It's Kingdom Come's "Get It On".
It's so endearing in so many ways. Of course, I thought it was a joke back in 1987.
When it came out, album rock radio, re-christened classic rock radio, was making a big come-back. Which means, of course, that all things Led Zeppelin were also making a big come-back. This radio trend then started making its way into contemporary music, with Whitesnake and Great White being the most popular two examples.
But Kingdom Come was a whole 'nother thing. They were a glorified Zep cover band. "Get It On" was their big hit. It had a "Kashmir"-ish verse and a "Black Dog"-ish chorus, and a drum coda a la "Rock 'n' Roll." Better still, were the Spinal Tap-ish, "worship us" lyrics. The vocalist was basically like me doing a Zep song at karaoke. I can do all of Plant's little vocal tics, you'd know who it was that I was imitating, but I can't actually, y'know... sing.
Of course the song was roundly criticized for being exactly what it was. But there's just something I find about it now that fascinates me. Kingdom Come had no hint whatsoever of irony in what they were doing. No nod. No wink. The tongue was nowhere near the cheek. They were just doing what they do (to paraphrase the song) in their lunkheaded earnestness, not because they cynically thought that's what the audience wanted, but because they thought... They'd written the greatest freaking song of all time, dude!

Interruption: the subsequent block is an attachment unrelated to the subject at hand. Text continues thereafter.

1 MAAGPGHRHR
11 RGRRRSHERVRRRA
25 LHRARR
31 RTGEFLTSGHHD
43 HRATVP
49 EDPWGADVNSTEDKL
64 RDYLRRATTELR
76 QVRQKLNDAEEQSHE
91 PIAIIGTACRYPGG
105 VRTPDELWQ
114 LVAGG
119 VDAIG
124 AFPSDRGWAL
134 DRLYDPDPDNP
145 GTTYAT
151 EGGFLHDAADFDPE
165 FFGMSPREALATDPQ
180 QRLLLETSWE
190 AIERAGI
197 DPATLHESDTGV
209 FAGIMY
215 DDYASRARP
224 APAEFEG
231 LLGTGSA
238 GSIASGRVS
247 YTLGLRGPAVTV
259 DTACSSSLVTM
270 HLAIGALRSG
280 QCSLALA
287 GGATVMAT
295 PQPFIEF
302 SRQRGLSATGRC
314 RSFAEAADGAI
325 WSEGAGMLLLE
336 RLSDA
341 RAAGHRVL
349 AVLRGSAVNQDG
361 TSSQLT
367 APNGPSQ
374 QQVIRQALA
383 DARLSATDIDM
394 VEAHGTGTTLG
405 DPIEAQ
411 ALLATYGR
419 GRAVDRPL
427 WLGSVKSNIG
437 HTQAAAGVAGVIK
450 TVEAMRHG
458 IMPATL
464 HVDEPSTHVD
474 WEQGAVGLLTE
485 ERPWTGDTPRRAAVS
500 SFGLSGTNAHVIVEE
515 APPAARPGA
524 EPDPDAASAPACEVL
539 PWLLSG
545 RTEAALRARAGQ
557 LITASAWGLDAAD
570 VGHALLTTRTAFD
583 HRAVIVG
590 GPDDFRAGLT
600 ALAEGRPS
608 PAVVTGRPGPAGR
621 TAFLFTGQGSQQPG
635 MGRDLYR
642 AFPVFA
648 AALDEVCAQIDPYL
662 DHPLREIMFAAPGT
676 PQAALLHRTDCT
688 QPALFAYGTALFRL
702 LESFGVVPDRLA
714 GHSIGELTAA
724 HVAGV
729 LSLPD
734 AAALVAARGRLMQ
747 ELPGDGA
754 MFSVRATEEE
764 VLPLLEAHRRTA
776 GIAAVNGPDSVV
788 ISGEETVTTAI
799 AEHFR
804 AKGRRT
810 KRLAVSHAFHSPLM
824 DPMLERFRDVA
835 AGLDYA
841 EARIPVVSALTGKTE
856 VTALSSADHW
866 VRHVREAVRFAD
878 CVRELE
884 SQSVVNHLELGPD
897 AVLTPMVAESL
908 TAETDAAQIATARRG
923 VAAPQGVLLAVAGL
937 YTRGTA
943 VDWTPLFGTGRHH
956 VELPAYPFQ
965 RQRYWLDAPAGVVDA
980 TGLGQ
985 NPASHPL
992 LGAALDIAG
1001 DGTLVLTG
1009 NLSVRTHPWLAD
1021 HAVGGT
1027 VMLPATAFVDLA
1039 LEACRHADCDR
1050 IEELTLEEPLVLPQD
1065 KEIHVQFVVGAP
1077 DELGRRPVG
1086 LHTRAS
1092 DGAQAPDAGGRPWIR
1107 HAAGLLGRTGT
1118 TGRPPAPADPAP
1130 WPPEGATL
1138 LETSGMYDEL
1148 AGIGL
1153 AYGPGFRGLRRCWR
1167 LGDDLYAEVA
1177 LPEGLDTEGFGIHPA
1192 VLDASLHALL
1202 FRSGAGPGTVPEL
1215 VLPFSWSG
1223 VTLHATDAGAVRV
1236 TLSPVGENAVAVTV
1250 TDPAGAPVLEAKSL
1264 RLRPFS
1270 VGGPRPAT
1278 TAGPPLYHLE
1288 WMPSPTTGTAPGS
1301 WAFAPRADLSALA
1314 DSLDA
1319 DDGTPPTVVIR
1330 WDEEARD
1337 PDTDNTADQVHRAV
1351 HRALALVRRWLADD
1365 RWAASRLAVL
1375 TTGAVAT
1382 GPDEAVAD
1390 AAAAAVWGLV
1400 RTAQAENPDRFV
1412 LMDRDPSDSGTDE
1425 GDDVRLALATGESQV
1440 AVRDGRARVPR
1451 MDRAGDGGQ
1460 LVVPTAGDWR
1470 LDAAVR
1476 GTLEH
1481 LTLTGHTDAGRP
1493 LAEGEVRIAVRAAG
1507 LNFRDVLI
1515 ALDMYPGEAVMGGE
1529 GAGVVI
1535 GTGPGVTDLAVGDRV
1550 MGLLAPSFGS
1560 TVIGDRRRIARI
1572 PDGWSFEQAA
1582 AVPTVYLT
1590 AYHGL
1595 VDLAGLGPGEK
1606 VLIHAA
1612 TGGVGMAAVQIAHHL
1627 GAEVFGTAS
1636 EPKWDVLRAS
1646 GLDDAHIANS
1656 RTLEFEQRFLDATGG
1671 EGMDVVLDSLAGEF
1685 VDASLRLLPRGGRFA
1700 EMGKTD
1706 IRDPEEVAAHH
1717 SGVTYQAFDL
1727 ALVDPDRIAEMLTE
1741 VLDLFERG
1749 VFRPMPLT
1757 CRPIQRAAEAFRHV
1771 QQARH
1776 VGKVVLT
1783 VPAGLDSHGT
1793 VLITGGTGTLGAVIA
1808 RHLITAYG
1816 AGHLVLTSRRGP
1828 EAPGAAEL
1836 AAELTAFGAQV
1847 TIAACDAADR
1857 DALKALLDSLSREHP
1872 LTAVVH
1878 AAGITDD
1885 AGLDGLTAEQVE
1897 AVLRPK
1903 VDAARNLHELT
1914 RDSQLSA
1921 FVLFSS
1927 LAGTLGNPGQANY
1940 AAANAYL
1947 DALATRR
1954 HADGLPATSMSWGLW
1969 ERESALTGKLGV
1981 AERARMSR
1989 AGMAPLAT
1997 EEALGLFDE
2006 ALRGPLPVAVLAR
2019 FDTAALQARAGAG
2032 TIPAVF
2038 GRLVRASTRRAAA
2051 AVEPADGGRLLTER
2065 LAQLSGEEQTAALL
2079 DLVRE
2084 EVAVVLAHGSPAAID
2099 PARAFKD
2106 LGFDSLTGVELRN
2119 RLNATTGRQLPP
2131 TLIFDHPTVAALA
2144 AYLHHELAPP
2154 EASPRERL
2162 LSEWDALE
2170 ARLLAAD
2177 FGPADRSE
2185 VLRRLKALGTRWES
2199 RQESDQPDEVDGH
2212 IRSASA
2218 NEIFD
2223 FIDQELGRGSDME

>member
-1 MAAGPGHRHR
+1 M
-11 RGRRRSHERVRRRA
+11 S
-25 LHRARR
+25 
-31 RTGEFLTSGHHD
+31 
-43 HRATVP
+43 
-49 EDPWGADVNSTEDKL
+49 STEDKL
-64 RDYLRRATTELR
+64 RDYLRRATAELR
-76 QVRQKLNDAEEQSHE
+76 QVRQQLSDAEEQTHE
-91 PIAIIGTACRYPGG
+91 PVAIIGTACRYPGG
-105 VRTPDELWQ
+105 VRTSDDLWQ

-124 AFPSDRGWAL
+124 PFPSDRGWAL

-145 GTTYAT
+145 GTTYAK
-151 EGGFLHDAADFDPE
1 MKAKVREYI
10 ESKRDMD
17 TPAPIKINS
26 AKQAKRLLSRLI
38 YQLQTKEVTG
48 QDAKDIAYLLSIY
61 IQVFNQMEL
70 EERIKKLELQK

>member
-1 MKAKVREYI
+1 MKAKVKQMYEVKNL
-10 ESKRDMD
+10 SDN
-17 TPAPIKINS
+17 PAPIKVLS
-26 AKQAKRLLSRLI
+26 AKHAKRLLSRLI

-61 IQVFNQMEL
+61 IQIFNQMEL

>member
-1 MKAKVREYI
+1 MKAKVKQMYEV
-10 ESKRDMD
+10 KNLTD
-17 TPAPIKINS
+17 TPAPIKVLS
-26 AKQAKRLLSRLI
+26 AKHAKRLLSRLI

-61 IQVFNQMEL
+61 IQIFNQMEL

They were not unlike all those great 60's American garage bands that were reproducing the Beatles note-for-note, not to try to cash in, but rather because the Beatles and their ilk were really the only music they'd ever listened to, so that's what they thought music should sound like.
So, I find it just as charming as, say, the Knickerbockers' "Lies." And much like the music of the Knickerbockers and their ilk were rehabilitated with rock compilations, beginning with Lenny Kaye's Nuggets compilation in the 70's, "Get It On" was recently included in Rhino's Heavy Metal box set (about which I might write a lot more, later).